Last light

In effect, the evening rise often comes in two parts. First, the major emergence of duns or caddis and/ or the egg-laying caddis and spinners, and/ or fall of terrestrials like beetles, ants or termites. This is, if you like, the big, flashy rise that you and your mates will talk about over a drink later. Step right up!

But then, when many anglers are folding their rods and walking back to the car or camp, comes part two. In the very last of the light, uneaten spent spinners, caddis, stillborn duns and other bits and pieces, drift into the slow bubble-lines on broad pools, and into backwaters, eddies and corners of the river. Here, in the remnants of daylight, trout quietly mop up this secondary bounty. The rises are usually subtle – was that one? Or just a pulse of current? Ears start to trump eyes as you listen for that clip or sip, although someone seems to have turned up the volume of the river and the crickets as the light slips away.

Almost too dark, but there’s a ‘second’ rise happening, albeit with less fanfare, in the softer water.

This is virtually fishing by instinct – a single dry, often at close range. You look and listen as hard as you can, but mostly, when you strike, you’re far from certain your fly was eaten. In fact, it can almost be surprising to lift into weight, but when you do, that weight can be significant, because many of these twilight sippers are the best fish in the stream.

Time to go

Lately, I’ve enjoyed more great evening rises than I could reasonably hope for. Once or twice, I’ve even had the luxury of winding in while there was still a trout or two clipping away in plain sight. I was sufficiently content that it felt right to ‘declare’, rather than fight it out to the last fish.

Mostly though, it’s the first stars in the sky that are the signal that I’ve given it a good go, and that evening at least, is over.


When setting up for the evening rise, my default rig is roughly a 10ft leader ending in 3X, tied to a relatively large and visible dry fly, then roughly 2-3ft of 4X to a smaller and more subtle pattern. This system offers three significant benefits:

  • It allows you to have an each-way bet on what’s likely to appear on the water, without having to make a mid-rise fly change.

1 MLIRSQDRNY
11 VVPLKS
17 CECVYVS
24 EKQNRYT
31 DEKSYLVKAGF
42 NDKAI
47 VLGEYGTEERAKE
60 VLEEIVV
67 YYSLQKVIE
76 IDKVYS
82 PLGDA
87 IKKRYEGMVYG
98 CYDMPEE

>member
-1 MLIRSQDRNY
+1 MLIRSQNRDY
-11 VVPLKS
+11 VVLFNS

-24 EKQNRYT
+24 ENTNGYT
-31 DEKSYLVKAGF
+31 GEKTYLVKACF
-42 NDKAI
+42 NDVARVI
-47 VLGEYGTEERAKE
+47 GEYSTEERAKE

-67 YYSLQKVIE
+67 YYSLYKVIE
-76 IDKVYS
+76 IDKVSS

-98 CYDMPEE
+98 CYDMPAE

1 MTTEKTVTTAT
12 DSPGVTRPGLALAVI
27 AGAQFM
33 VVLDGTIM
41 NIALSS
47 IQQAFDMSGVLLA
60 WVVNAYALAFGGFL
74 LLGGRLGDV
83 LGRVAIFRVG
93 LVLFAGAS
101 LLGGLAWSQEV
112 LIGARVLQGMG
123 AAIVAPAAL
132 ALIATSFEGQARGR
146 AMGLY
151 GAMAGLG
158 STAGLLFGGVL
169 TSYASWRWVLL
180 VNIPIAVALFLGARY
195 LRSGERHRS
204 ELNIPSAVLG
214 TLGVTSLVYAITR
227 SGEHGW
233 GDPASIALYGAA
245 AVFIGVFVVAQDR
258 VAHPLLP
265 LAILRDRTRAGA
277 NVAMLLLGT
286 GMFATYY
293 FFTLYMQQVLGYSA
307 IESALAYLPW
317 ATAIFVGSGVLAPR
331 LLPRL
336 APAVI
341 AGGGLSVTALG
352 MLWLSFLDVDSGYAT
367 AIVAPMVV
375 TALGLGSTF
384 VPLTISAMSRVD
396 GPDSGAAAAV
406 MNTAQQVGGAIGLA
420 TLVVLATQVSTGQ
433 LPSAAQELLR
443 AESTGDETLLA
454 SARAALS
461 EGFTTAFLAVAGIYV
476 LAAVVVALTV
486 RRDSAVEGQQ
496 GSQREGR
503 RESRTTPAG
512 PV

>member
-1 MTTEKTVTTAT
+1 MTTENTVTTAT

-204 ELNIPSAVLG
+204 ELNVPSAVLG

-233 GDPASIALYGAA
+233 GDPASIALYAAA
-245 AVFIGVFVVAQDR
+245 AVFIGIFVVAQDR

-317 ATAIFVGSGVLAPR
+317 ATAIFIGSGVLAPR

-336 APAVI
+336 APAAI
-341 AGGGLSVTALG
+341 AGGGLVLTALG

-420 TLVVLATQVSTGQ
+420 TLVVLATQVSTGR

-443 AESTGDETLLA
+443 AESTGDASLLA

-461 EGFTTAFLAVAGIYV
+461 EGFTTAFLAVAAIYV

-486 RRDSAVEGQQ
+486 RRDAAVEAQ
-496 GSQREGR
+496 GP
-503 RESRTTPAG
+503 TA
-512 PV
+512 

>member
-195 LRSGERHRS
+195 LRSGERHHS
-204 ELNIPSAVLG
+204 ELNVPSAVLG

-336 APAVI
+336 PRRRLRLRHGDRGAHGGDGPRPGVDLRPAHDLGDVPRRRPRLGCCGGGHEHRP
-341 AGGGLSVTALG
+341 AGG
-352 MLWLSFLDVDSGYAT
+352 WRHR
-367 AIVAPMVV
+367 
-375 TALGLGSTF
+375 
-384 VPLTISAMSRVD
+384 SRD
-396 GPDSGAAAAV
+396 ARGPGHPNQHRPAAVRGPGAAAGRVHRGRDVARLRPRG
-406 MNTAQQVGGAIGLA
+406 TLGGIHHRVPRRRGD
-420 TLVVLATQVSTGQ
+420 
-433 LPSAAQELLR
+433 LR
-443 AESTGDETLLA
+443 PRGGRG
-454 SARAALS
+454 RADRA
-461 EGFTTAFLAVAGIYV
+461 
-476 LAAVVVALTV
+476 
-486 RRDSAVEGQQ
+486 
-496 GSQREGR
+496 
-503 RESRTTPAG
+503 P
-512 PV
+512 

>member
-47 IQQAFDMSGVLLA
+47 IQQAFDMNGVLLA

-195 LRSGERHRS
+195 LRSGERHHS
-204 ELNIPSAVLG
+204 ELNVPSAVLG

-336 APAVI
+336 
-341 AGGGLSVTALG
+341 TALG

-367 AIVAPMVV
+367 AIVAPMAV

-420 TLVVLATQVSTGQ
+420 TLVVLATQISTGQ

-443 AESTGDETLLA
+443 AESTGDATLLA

• It allows you to fish a smaller or lower-floating fly, while still being able to track it thanks to its more visible companion.
  • If the trout are really locked in on a few centimetres of water overhead, two flies increase your coverage per cast.

Evening success on the double dry. That’s a Kossie Dun in the background, and a caddis pattern in the trout’s jaw.

This season, a typical combination for me has been a size 10 Kossie Dun with a nice bright mast as the big fly (it’s been a really good season for the naturals), then either a size 16-18 red spinner or Antron Caddis tied off the back. So far, this combo has worked well on a wide range of waters and evenings. However, it may not work forever, and if on-water evidence or reports from trusted sources suggest a change is needed, I’ll make it.

One important note here: because evening rises are relatively short, and fly-change light is steadily diminishing, I’d recommend working hard to present your fly(s) well, before making a change. In other words, I’d rather be focussed on fishing imperfect flies to the best of my ability, than frantically changing tiny patterns by torchlight. It can be a hard call – if you’re clearly being ignored or refused cast after cast, I guess a change is needed. Just don’t panic too early!

The other important point is, the two dry option has its failings. The most prominent problem is, it works poorly cast into a headwind. For the system to be worthwhile, it requires each fly to be separate on landing and drift, yet a headwind means the flies often crash-land together or even tangle. Similarly, if real precision is required: under a branch, hard against a rock wall, or in complex backwater currents, fishing two dries isn’t ideal. On many evenings, I’ll start with two flies, but change to one at the end, when low light is making precise presentation and drift more difficult anyway.